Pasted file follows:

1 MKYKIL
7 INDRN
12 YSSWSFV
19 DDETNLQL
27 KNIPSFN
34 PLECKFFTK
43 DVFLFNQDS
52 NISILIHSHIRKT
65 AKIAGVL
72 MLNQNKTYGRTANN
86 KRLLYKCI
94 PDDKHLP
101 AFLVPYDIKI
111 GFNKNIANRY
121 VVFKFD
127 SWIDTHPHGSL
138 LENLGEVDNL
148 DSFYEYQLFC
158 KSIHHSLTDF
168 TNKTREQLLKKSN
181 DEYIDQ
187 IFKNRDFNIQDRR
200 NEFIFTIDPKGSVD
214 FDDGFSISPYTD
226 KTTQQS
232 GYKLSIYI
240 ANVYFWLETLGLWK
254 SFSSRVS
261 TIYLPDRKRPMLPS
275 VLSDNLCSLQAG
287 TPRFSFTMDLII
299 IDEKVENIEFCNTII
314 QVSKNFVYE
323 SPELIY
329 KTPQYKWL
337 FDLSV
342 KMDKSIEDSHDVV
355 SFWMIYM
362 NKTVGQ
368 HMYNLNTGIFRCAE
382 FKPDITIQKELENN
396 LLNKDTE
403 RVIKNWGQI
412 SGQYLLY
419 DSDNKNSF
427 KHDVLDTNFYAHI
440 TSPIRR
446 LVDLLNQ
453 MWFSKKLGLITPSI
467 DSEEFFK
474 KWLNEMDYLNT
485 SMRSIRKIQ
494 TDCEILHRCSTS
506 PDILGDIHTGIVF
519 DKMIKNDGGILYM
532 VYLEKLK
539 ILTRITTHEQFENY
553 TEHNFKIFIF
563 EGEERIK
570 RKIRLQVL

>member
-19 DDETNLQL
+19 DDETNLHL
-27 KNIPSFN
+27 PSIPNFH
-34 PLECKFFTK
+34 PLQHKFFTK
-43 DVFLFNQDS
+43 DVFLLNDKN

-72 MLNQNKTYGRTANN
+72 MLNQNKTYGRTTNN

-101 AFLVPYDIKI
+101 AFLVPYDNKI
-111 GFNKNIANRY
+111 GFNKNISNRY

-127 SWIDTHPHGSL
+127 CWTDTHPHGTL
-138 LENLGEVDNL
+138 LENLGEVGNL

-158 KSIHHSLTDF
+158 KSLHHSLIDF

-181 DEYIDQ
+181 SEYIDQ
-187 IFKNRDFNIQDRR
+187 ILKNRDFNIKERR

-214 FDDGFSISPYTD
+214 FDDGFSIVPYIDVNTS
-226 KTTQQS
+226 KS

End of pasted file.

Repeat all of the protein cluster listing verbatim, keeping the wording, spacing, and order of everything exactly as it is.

1 MKYKIL
7 INDRN
12 YSSWSFV
19 DDETNLQL
27 KNIPSFN
34 PLECKFFTK
43 DVFLFNQDS
52 NISILIHSHIRKT
65 AKIAGVL
72 MLNQNKTYGRTANN
86 KRLLYKCI
94 PDDKHLP
101 AFLVPYDIKI
111 GFNKNIANRY
121 VVFKFD
127 SWIDTHPHGSL
138 LENLGEVDNL
148 DSFYEYQLFC
158 KSIHHSLTDF
168 TNKTREQLLKKSN
181 DEYIDQ
187 IFKNRDFNIQDRR
200 NEFIFTIDPKGSVD
214 FDDGFSISPYTD
226 KTTQQS
232 GYKLSIYI
240 ANVYFWLETLGLWK
254 SFSSRVS
261 TIYLPDRKRPMLPS
275 VLSDNLCSLQAG
287 TPRFSFTMDLII
299 IDEKVENIEFCNTII
314 QVSKNFVYE
323 SPELIY
329 KTPQYKWL
337 FDLSV
342 KMDKSIEDSHDVV
355 SFWMIYM
362 NKTVGQ
368 HMYNLNTGIFRCAE
382 FKPDITIQKELENN
396 LLNKDTE
403 RVIKNWGQI
412 SGQYLLY
419 DSDNKNSF
427 KHDVLDTNFYAHI
440 TSPIRR
446 LVDLLNQ
453 MWFSKKLGLITPSI
467 DSEEFFK
474 KWLNEMDYLNT
485 SMRSIRKIQ
494 TDCEILHRCSTS
506 PDILGDIHTGIVF
519 DKMIKNDGGILYM
532 VYLEKLK
539 ILTRITTHEQFENY
553 TEHNFKIFIF
563 EGEERIK
570 RKIRLQVL

>member
-19 DDETNLQL
+19 DDETNLHL
-27 KNIPSFN
+27 PSIPNFH
-34 PLECKFFTK
+34 PLQHKFFTK
-43 DVFLFNQDS
+43 DVFLLNDKN

-72 MLNQNKTYGRTANN
+72 MLNQNKTYGRTTNN

-101 AFLVPYDIKI
+101 AFLVPYDNKI
-111 GFNKNIANRY
+111 GFNKNISNRY

-127 SWIDTHPHGSL
+127 CWTDTHPHGTL
-138 LENLGEVDNL
+138 LENLGEVGNL

-158 KSIHHSLTDF
+158 KSLHHSLIDF

-181 DEYIDQ
+181 SEYIDQ
-187 IFKNRDFNIQDRR
+187 ILKNRDFNIKERR

-214 FDDGFSISPYTD
+214 FDDGFSIVPYIDVNTS
-226 KTTQQS
+226 KS